Column: From the Pastor
As a psychosis, “self-mutilation syndrome” is rooted in self-loathing and obsessive-compulsive behavior. Whole cultures can be afflicted with a similar compulsion to injure themselves. Nowadays it is called a “cancel culture.” To topple statues and burn churches is a metaphor for self-loathing rather than reason.
In their modern aesthetic recklessness, nations begin to disdain what Matthew Arnold called “the best which has been thought and said.” Even people who do not read much still can see much, and they can see that destruction of great buildings is the grammar of self-mutilation.
There was a sigh of relief when the French government announced that the cathedral of Paris would be restored exactly as it had been. But you need only look at some recent architectural horrors, like the Centre Pompidou, to appreciate that the preservation of Notre Dame was a close call. Consider the 1925 Plan Voisin of Le Corbusier for replacing central Paris with buildings that looked like refrigerators, to see the fabric of a society without a soul.
The burning of the cathedral of Nantes was reported with practically no mention of the winter of 1793-1794, when more than 14,000 Catholic counterrevolutionaries were slaughtered in that region. Jean-Baptiste Carrier, the sadistic officer of the Revolution, mocked his own name by drowning more than four thousand priests, nuns, mothers and infants in boats designed for what he called “Revolutionary Baptisms.” At the same time, another Jean-Baptiste, Gobel, was made Archbishop of Paris in place of Antoine de Juigné, provided he “take the knee” to the Revolution. All atheistic revolutionaries kill their fomenters: Just as the architect of the Terror, Robespierre, was guillotined by his Terror, so were Carrier and Gobel. In a kind of cultural doppelganger today, writers for our most “liberal” periodicals are being fired for not being pure enough for the anarchists who have made their moral impurity into a religion.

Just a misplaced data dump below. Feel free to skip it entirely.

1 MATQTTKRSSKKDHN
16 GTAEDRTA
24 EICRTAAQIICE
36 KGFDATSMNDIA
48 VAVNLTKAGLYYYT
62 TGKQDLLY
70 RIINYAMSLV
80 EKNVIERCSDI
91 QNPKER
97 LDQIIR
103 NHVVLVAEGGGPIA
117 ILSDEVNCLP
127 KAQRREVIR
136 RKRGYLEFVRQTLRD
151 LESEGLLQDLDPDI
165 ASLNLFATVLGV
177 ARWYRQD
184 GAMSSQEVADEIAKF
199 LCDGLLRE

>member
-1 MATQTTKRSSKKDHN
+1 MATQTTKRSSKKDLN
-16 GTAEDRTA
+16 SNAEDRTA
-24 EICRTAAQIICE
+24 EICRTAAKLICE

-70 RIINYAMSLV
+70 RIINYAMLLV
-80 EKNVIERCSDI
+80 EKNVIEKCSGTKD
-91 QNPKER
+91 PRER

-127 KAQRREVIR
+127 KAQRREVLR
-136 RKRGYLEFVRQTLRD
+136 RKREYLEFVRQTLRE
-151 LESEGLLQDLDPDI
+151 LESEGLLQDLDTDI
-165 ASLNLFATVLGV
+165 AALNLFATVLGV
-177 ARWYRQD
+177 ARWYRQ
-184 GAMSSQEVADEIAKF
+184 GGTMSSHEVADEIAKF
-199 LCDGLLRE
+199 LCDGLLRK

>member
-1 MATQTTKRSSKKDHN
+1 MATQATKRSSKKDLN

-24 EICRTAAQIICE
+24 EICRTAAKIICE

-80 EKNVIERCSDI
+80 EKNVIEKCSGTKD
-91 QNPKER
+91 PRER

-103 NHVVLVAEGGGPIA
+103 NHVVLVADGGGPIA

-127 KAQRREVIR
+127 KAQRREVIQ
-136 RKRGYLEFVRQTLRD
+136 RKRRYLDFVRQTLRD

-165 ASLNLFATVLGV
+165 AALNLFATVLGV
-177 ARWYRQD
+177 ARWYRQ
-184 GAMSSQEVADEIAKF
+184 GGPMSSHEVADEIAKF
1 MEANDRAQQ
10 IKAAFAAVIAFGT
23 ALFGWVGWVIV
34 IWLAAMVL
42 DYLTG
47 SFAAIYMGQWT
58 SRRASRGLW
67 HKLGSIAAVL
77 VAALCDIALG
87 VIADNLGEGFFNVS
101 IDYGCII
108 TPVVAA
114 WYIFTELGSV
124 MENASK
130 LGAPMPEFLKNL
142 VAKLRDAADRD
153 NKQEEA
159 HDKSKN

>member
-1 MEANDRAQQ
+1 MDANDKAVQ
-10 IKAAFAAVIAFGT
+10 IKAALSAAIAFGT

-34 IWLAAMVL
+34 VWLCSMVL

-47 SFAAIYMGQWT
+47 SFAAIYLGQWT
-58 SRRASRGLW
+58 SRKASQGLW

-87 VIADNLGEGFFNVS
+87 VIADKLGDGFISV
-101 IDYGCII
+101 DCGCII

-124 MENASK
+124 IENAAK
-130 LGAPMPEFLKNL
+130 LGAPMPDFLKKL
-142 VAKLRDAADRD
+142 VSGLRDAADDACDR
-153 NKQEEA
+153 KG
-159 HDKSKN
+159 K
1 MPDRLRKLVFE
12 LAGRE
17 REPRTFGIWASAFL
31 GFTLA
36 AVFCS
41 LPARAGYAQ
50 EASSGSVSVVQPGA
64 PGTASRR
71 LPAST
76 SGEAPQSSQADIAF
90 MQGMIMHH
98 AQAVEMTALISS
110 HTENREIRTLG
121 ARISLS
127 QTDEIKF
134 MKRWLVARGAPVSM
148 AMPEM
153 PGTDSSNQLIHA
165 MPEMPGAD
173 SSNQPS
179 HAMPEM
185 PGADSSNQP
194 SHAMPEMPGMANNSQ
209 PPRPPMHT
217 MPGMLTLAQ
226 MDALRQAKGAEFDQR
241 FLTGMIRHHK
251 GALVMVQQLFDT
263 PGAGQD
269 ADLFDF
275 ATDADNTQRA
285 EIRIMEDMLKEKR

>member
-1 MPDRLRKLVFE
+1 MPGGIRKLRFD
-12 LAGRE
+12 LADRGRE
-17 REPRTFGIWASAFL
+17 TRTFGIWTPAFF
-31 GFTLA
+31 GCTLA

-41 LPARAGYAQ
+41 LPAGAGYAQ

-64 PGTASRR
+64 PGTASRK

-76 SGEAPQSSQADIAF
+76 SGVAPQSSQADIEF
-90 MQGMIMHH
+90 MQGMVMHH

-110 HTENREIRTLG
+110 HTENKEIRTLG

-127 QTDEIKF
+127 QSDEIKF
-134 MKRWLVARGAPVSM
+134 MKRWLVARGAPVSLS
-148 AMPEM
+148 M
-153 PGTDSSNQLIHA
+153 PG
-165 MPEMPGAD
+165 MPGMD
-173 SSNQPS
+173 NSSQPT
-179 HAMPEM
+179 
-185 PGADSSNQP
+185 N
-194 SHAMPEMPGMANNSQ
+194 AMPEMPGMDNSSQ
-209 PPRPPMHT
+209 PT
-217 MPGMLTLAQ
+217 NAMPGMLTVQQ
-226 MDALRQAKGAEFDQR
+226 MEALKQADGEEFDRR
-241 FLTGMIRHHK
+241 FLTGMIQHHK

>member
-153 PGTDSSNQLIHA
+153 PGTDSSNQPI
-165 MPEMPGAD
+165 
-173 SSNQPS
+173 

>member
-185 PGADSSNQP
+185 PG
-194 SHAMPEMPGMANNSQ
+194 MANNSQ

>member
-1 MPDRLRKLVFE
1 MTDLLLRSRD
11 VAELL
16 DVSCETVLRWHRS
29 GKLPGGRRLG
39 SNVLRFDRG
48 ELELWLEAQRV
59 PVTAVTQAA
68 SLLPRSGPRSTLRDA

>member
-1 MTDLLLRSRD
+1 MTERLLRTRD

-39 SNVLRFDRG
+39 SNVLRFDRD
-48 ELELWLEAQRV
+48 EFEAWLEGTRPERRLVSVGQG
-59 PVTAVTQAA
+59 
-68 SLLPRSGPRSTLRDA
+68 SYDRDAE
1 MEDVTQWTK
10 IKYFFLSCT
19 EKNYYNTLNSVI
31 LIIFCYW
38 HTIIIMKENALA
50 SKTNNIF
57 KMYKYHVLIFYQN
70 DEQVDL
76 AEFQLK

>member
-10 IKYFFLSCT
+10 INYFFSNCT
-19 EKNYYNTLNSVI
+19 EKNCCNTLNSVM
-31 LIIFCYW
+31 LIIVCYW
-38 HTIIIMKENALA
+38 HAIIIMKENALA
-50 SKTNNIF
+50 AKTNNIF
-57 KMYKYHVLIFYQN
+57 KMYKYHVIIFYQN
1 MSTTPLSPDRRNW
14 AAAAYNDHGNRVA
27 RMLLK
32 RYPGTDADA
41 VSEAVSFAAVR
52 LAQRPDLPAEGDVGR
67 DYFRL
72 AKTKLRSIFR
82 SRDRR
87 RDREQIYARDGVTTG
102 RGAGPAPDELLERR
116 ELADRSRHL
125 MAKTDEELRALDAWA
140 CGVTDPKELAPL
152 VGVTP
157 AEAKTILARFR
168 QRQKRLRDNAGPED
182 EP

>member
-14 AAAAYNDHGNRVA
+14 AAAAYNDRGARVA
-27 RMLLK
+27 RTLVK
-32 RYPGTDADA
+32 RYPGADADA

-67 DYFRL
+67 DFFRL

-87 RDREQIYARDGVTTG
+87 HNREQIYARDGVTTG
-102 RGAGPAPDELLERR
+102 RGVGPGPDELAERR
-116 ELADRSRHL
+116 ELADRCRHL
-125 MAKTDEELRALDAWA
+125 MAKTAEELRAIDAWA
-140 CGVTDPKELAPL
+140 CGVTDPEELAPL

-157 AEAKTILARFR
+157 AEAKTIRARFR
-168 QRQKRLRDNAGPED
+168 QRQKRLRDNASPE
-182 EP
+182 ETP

Since the late 1960s, disciples of Le Corbusier among the liturgical “wreckovaters” denuded churches as arrogantly as the cults of theanthropy in the French Revolution. Convents subscribing to ephemeral “renewal” have now become nursing homes for women who once thought that labyrinths could be stairways to Heaven.
We are now in a spiritual combat as monumental as World II. In 1944, when the Nazis demanded that the Americans surrender during the Battle of the Bulge, Brigadier General Anthony McAuliffe replied, “Nuts!” The vernacularism was unfamiliar to the Germans, and so another message was sent: “Du kannst zum Teufel gehen.”—You can go to the Devil.
No victory is secured by kneeling to the Enemy. Those who do, will be the next in line for the guillotine. The Holy Church has the best translation for “Nuts” when proclaimed in defiance of the Anti-Christ: “I believe in God, the Father Almighty…”
Fr. George W. Rutler, S.T.D., is a brilliant scholar, author, convert, former pastor of Our Saviour in Midtown Manhattan, the closest Catholic parish near the site of 9-11, and now pastor of St Michael’s parish in Hell’s Kitchen, New York City. A donation of any amount may be made to the parish at: www.StMichaelNYC.com.
View Articles Father Rutler was ordained to the diaconate in Rome by His Eminence William Cardinal Baum in 1980 and received priestly ordination in St. Patrick's... MORE »